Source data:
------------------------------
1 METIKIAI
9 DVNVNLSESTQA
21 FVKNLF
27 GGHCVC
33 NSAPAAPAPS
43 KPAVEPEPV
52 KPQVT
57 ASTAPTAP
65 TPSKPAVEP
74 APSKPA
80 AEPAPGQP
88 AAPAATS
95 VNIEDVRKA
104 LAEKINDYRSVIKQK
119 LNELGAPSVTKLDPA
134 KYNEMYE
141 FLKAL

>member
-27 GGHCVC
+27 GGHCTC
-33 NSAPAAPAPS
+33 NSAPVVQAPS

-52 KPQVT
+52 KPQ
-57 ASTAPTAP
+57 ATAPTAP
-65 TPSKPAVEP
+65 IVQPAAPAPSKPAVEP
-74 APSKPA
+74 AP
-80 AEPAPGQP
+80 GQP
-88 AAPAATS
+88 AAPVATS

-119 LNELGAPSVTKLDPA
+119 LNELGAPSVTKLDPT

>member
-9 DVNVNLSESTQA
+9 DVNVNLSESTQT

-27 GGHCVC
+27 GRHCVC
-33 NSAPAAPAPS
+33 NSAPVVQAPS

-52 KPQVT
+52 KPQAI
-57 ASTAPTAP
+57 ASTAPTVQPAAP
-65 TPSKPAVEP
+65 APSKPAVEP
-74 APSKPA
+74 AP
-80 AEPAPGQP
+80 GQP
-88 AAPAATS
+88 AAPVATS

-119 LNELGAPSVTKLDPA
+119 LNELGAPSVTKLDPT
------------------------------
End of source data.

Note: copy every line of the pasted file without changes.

1 METIKIAI
9 DVNVNLSESTQA
21 FVKNLF
27 GGHCVC
33 NSAPAAPAPS
43 KPAVEPEPV
52 KPQVT
57 ASTAPTAP
65 TPSKPAVEP
74 APSKPA
80 AEPAPGQP
88 AAPAATS
95 VNIEDVRKA
104 LAEKINDYRSVIKQK
119 LNELGAPSVTKLDPA
134 KYNEMYE
141 FLKAL

>member
-27 GGHCVC
+27 GGHCTC
-33 NSAPAAPAPS
+33 NSAPVVQAPS

-52 KPQVT
+52 KPQ
-57 ASTAPTAP
+57 ATAPTAP
-65 TPSKPAVEP
+65 IVQPAAPAPSKPAVEP
-74 APSKPA
+74 AP
-80 AEPAPGQP
+80 GQP
-88 AAPAATS
+88 AAPVATS

-119 LNELGAPSVTKLDPA
+119 LNELGAPSVTKLDPT

>member
-9 DVNVNLSESTQA
+9 DVNVNLSESTQT

-27 GGHCVC
+27 GRHCVC
-33 NSAPAAPAPS
+33 NSAPVVQAPS

-52 KPQVT
+52 KPQAI
-57 ASTAPTAP
+57 ASTAPTVQPAAP
-65 TPSKPAVEP
+65 APSKPAVEP
-74 APSKPA
+74 AP
-80 AEPAPGQP
+80 GQP
-88 AAPAATS
+88 AAPVATS

-119 LNELGAPSVTKLDPA
+119 LNELGAPSVTKLDPT